As Monkeypox spreads, the United States intends to declare a health emergency

As monkeypox continues to rise in the United States, the Biden administration plans to declare a public health emergency perhaps as soon as Thursday, according to a federal official familiar with the discussions.

The statement would signal that the outbreak now poses a significant threat to Americans and would set in motion a series of measures devised to reverse the trend. It would give federal agencies the power to speed up vaccines and drugs, access emergency funding, and hire additional workers to help manage the outbreak, which began in May.

The World Health Organization declared a global health emergency due to the outbreak on 23 July.

Supplies of the monkeypox vaccine, called Jynneos, were severely limited and the administration was sharply criticized for moving too slowly to increase the number of doses. Declaring an emergency would not alleviate this shortage, but it could allow faster access to tecovirimat, the drug recommended for the treatment of the disease.

News of the administration’s plans was first reported by the Washington Post.

As of Wednesday, the United States had recorded nearly 7,000 cases of monkeypox, with the highest per capita rates in Washington, New York and Georgia. More than 99% of cases involve men who have sex with men.

The virus is mainly transmitted during close physical contact; the infection is rarely fatal – no deaths have been reported here – but it can be very painful. The United States has some of the highest rates in the world and the number is expected to increase as surveillance and testing improves.

Declaring monkeypox an emergency sends “a strong message that this is important, which needs to be addressed now,” said Anne Rimoin, epidemiologist at the University of California, Los Angeles, and member of the WHO Smallpox Advisory Committee. of the monkeys.

Dr Rimoin is one of the scientific advisors who urged WHO to classify monkeypox as a “public health emergency of international concern,” a designation the organization has used only seven times since 2007.

With the speakers divided on the issue, Dr. Tedros Adhanom Ghebreyesus, WHO director general, overruled the advisers to declare monkeypox an emergency, a state currently held by only two other diseases, Covid-19 and polio.

The WHO statement told member countries that they should take the outbreak seriously, devote significant resources to contain it, and cooperate with other nations by sharing information, vaccines and drugs.

In the United States, calls for stronger action against monkeypox have intensified. Recently, Representative Adam Schiff, a Democrat from California, asked the Biden administration to step up the production and distribution of vaccines and develop a long-term strategy to combat the virus.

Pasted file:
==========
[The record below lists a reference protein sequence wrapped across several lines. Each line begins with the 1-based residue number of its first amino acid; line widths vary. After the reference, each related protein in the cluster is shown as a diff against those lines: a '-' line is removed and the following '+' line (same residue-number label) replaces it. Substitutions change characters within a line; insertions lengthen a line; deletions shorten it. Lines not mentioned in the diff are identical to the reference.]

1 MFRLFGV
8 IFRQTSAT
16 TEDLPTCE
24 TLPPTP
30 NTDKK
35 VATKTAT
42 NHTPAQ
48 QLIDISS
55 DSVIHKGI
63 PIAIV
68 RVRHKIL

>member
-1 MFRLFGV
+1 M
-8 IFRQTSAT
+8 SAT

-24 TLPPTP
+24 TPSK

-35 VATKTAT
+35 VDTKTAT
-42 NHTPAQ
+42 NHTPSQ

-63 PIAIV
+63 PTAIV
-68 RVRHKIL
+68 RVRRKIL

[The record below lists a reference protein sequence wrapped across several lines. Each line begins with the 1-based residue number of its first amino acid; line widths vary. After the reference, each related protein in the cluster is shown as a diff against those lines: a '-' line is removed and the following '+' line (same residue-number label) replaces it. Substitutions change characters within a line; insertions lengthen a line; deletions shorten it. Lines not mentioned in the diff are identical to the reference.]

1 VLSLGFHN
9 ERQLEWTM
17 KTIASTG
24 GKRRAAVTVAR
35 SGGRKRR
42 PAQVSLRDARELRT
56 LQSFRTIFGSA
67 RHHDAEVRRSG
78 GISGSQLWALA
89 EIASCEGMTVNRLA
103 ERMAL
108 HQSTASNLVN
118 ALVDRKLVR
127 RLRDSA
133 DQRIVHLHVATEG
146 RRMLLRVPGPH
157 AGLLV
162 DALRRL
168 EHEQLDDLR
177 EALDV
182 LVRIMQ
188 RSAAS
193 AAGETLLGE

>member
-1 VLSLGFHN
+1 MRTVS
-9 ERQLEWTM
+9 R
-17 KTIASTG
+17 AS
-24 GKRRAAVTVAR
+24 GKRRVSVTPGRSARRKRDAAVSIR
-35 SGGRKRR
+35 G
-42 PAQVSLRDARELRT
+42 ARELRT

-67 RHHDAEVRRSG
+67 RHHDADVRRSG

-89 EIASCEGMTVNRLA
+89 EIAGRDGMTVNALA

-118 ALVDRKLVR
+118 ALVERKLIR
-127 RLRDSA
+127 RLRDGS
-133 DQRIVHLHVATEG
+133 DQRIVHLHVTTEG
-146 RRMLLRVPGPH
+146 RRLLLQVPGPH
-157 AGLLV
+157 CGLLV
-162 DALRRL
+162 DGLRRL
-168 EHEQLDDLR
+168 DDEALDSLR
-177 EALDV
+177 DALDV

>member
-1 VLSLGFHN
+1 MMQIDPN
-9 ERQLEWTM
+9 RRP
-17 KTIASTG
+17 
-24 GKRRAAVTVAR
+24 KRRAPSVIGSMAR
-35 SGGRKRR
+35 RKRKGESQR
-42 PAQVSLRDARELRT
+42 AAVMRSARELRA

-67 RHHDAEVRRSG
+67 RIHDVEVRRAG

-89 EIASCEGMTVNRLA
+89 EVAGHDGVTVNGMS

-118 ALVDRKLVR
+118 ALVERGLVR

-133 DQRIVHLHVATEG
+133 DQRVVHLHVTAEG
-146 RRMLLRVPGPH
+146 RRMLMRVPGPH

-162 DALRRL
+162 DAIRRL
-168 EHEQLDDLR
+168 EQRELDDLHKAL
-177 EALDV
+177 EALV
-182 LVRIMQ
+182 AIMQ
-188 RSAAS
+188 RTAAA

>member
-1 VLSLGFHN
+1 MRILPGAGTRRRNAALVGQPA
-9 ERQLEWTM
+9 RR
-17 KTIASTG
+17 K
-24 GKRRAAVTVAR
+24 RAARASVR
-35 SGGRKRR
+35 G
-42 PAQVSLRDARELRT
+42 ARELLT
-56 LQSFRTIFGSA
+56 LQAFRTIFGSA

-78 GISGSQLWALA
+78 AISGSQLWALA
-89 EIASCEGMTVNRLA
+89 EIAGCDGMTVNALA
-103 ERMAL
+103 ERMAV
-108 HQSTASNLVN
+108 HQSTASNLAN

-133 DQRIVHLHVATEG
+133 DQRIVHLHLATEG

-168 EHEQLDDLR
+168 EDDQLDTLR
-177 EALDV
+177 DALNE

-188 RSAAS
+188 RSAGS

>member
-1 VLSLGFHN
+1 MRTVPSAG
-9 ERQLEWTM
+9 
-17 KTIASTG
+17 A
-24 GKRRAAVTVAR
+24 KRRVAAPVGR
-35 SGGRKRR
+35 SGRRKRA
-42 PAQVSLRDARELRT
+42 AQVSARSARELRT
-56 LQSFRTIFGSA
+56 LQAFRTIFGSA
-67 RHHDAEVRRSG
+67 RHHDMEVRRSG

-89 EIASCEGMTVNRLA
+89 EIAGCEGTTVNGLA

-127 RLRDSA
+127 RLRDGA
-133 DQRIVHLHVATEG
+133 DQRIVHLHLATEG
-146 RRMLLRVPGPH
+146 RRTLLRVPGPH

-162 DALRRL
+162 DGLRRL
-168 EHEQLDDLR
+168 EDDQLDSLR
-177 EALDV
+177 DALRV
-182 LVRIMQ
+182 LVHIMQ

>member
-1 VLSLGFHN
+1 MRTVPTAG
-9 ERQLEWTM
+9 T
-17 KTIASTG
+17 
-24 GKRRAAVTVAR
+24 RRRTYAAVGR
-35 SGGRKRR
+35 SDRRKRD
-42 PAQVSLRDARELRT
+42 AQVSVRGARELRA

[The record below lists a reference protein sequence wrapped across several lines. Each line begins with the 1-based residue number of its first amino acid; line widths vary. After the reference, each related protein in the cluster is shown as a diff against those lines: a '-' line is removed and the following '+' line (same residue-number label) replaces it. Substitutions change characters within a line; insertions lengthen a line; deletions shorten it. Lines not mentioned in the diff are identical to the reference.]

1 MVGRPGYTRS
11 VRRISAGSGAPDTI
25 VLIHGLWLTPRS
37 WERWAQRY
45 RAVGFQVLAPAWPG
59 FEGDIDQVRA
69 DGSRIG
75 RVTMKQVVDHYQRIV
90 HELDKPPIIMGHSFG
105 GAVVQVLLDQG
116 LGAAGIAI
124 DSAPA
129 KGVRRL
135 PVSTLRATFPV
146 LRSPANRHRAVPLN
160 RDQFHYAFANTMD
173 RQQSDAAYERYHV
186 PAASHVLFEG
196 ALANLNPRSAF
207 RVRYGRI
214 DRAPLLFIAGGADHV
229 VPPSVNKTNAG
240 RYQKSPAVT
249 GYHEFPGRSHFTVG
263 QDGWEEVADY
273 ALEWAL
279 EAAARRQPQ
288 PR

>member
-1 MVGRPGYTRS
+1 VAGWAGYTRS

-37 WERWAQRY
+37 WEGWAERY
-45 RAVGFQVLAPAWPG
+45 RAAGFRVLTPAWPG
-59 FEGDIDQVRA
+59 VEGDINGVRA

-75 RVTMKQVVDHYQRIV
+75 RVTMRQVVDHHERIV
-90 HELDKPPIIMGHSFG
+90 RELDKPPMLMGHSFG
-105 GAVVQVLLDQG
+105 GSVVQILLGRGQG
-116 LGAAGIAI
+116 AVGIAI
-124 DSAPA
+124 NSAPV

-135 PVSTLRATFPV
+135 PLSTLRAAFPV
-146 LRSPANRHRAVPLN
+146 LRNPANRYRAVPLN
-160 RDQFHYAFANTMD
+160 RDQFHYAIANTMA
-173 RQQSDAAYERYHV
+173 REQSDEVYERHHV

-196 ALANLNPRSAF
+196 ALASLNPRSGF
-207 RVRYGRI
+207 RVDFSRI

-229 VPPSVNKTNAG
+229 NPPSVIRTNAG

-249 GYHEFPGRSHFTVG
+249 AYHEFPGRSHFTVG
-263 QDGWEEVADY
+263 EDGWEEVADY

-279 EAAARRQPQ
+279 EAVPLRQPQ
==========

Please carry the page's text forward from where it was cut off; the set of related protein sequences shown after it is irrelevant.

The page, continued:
Senator Patty Murray, a Democrat from Washington State, who heads the health committee, has urged the Department of Health and Human Services to provide a detailed account of the measures it is taking to contain the outbreak.

The decision to declare an emergency risks being politically unpopular, said Dr. Carlos del Rio, an infectious disease physician at Emory University in Atlanta. He noted that many in Congress have lobbied the administration to lift the public health emergency for Covid-19.

However, “I think it’s long overdue for the United States to declare the monkeypox outbreak a public health emergency,” he said.

The emergency designation would allow the FDA to authorize measures that can diagnose, prevent or treat monkeypox, without having to go through the agency’s usual comprehensive review. The agency has relied heavily on this provision to expedite coronavirus tests, vaccines and treatments.

Declaring an emergency also gives the Centers for Disease Control and Prevention greater access to information from health professionals and states. Federal agencies like the CDC cannot force states to share case or vaccination data.

During the outbreak, federal health officials regularly shared information on testing capacity or the number of vaccines shipped to states. But the CDC’s data on the number of cases was that of local public health departments and the number of people vaccinated, or their demographic information, is mostly unavailable.

“We are once again really challenged by the fact that we at the agency do not have the authority to receive that data,” said Dr. Rochelle Walensky, director of the CDC, said at an event recently hosted by the Washington Post.

The agency is working to expand its access to state data, but in the meantime, the information is inaccurate and unreliable. Local health services are underfunded, understaffed and exhausted after more than two years struggling with the Covid-19 pandemic.

“A declaration of this monkeypox epidemic as a public health emergency is important, but more important is to increase the level of federal state and local coordination, fill our vaccine supply gaps, and get money from Congress for addressing this crisis, “said Gregg Gonsalves, an epidemiologist at the Yale School of Public Health and a WHO consultant on monkeypox.

“Otherwise we are talking about a new endemic virus that has its roots in this country”.